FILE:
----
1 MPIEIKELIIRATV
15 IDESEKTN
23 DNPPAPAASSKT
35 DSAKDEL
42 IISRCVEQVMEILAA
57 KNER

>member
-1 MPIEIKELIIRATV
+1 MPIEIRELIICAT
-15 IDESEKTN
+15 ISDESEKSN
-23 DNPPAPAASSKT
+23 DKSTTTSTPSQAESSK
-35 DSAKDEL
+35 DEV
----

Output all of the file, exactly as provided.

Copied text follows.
1 MPIEIKELIIRATV
15 IDESEKTN
23 DNPPAPAASSKT
35 DSAKDEL
42 IISRCVEQVMEILAA
57 KNER

>member
-1 MPIEIKELIIRATV
+1 MPIEIRELIICAT
-15 IDESEKTN
+15 ISDESEKSN
-23 DNPPAPAASSKT
+23 DKSTTTSTPSQAESSK
-35 DSAKDEL
+35 DEV